We Buy Gold

October 8, 2014 Posted by admin

A five-step guide to selling precious metal, and one piece of advice to people buying it.

I recently sold some scrap gold. I came away from the experience with five simple rules for people who want to dispose of unwanted jewelry.

I was on Manhattan’s 47th Street, which is packed with firms that buy and sell diamonds and precious metals. In my pocket: a watch fob (with ornament), some widowed earrings and a tie clip.

My first intended stop was a gold buying firm on the second floor of a run-down building. Signs on it: “Paying 98.5%” and “Dealers Only.”

On my way up the stairs a runner for another firm stopped to warn me away. “They say they pay 98.5% but they never do. Come to this other place.”

The other place was even seedier. No name on the door. “What’s going on?” I asked. “We’re redecorating,” I was told.

(Bloomberg/Bloomberg via Getty Images)

A man behind a desk whisked through my pile. “This is junk. This is not gold,” he said about item after item—accurately, as it turned out. The fob was maybe gold, he said. He’d give me $100 for the whole lot, provided that a test proved the fob was for real.

Next stop was a metal trading firm that, to judge from its brochure, does business mostly with professionals. It has a furnace, elaborate assaying equipment used on big purchases and ways to recover gold from the dust off jewelers’ benches. It also has a sideline lending cash, at stiff interest, against pawned gold jewelry.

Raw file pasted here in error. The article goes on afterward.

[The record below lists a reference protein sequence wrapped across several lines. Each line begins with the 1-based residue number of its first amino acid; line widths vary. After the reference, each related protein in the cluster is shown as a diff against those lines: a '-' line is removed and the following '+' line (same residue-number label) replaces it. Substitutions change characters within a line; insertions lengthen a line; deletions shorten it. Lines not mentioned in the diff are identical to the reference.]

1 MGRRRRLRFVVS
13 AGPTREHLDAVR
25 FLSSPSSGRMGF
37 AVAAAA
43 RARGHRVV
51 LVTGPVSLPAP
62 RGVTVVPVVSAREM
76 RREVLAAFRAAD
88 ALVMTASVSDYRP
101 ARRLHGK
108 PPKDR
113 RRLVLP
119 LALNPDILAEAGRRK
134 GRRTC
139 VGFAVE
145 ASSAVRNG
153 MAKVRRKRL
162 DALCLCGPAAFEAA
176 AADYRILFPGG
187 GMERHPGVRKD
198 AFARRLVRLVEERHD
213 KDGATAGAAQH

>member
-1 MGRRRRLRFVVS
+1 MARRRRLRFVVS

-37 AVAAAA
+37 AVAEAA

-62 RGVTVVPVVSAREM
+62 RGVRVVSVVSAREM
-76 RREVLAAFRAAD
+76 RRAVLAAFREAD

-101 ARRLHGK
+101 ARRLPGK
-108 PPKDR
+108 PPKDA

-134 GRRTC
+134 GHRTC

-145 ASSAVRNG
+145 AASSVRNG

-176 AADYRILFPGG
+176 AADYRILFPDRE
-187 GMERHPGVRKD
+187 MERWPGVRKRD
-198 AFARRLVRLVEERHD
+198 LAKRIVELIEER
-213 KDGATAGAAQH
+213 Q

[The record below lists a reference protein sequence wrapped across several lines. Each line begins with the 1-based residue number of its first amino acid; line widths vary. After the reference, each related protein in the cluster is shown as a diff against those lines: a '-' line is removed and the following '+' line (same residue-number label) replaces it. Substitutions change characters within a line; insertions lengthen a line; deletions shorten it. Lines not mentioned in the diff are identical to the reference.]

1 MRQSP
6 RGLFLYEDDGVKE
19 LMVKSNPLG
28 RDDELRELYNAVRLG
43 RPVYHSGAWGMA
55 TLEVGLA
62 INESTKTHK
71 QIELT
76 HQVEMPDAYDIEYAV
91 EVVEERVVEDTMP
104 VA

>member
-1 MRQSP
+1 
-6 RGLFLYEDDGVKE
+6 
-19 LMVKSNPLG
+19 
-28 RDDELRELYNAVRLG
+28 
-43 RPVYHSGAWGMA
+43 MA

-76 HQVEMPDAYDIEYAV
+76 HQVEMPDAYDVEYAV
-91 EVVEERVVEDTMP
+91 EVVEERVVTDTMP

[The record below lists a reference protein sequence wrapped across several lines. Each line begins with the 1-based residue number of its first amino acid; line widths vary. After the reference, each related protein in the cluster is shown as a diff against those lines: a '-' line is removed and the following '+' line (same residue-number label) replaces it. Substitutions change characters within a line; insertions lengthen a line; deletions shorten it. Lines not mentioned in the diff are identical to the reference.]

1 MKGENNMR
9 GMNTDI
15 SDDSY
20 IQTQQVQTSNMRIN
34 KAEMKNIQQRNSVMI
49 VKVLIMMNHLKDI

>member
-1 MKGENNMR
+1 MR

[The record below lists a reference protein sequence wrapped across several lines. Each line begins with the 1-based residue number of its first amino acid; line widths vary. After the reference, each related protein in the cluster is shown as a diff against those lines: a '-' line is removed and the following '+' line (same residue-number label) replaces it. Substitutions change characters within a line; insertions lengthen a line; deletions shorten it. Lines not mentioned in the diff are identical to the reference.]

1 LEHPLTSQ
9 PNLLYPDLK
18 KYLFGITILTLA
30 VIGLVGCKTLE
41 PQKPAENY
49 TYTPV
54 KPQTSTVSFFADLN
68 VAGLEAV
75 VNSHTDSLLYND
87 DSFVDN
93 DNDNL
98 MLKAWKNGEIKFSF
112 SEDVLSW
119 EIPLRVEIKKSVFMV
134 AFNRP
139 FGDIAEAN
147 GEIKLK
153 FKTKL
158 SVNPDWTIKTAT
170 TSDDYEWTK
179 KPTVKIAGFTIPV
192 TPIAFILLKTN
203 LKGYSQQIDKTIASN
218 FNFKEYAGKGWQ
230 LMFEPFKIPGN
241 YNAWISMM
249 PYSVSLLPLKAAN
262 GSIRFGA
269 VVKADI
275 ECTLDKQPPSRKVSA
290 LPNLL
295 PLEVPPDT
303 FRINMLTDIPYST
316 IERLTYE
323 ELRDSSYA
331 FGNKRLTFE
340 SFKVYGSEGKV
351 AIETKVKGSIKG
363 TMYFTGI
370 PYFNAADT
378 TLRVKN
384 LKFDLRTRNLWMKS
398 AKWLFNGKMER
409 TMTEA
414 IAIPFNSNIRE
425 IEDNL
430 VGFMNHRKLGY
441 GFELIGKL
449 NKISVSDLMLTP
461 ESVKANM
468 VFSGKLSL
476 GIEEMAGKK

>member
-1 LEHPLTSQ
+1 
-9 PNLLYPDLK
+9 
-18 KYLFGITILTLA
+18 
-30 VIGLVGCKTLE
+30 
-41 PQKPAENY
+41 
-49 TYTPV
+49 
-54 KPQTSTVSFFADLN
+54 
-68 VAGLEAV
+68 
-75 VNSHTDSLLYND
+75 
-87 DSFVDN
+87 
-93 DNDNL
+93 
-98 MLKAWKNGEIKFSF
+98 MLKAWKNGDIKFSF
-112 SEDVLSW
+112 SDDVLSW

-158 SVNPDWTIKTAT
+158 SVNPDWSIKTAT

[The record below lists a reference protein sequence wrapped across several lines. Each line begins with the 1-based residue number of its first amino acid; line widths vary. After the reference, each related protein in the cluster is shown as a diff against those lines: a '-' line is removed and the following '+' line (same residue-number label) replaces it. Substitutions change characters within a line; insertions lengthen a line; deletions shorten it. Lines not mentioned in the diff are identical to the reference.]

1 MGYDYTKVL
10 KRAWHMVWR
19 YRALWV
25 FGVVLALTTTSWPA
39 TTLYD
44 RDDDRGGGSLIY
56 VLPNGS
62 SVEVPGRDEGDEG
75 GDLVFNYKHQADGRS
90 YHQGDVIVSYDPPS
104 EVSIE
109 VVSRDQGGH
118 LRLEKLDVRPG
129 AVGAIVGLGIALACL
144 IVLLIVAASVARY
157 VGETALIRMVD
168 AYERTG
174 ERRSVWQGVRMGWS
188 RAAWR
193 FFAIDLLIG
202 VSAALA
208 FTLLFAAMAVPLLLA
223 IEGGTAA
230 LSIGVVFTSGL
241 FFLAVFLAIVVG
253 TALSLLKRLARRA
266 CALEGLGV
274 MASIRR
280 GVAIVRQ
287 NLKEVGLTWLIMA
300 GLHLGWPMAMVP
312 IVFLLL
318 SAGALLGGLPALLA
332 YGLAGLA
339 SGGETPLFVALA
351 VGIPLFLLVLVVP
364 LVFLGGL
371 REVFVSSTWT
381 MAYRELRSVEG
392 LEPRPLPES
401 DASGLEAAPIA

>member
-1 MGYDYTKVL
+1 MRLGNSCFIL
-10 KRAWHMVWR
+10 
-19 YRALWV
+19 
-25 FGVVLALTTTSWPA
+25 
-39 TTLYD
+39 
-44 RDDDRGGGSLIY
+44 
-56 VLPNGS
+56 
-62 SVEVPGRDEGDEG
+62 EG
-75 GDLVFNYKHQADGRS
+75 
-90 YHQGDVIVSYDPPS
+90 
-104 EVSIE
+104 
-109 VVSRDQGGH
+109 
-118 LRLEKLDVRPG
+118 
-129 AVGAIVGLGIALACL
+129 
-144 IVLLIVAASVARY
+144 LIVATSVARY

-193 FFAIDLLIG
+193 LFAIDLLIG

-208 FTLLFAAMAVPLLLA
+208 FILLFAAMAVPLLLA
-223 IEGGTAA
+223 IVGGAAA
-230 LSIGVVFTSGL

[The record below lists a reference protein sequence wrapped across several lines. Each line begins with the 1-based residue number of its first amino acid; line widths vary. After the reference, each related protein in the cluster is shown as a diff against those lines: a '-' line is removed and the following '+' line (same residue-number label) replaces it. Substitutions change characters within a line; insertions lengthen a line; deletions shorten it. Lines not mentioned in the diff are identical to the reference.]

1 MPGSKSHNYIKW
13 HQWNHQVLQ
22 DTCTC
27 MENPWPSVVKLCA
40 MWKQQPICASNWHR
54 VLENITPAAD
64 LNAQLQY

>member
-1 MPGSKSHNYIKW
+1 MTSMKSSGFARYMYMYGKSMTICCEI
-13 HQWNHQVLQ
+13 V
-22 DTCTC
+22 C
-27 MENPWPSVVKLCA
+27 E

One clerk was at the counter, busy with a customer making loan payments. When she was done with that she tore into my collection of trinkets, using metal nippers to cut away base-metal fillers and to slice into hollow pieces. She tested each scrap with a touchstone and acid.

She rejected many pieces as gold-plated silver, which is close to worthless. (Teaspoon per teaspoon, silver is worth not even one-hundredth as much as gold.) She declared that the fob ornament was made of 18-karat gold and the rest of the items she wanted were 14-karat metal.

She calculated that I had the equivalent (adjusting for the one better piece) of 23 grams of 14-karat gold and that $491 was a fair price. A phone call from the business owner interrupted her. He scolded her for wasting time on a small transaction when she had some real-estate related work to do for him. He owned the building across the street, she explained.

Was this phone call a charade to induce me to settle for a much smaller amount? I doubt it. She shooed me out, apologizing. “At least you got a free testing,” she said.

I went back to the dealers-only shop. At this point I was no longer the rube who couldn’t tell plate from bullion. I handed over a fistful of pieces that I said were 14K and one item I said was 18K. A man threw them on a scale and offered $510. After I accepted, he did his own tests and handed back a fragment of chain that seemed questionable. He adjusted the price down to $486, counting out crisp $100 bills.

I’m pretty sure the value of the gold that he kept was close to $503. The payout was a bit less than the 98.5% advertised but was still generous, considering the size of the purchase and the fact that buyer was taking a (small) risk. I could have been a con artist with elaborately debased pieces whose corners would test well.

It’s curious how close the two honest bids were, and how far away the third. But then, any industry is going to have some players whose business model is to make few transactions but make them on extremely advantageous terms.

I knew this already. As I kid I asked a coin dealer to say what he could pay for my U.S. Mint proof sets, which were old enough to have silver in them. The number he came up was less than their face value. Once my mother brought a piece of art from India to an antiquities dealer, who said it was nothing special and he was being generous in offering her $500. She walked out. Sotheby’s auctioned it for $25,000.

Article source: http://www.forbes.com/sites/baldwin/2014/10/06/we-buy-gold/

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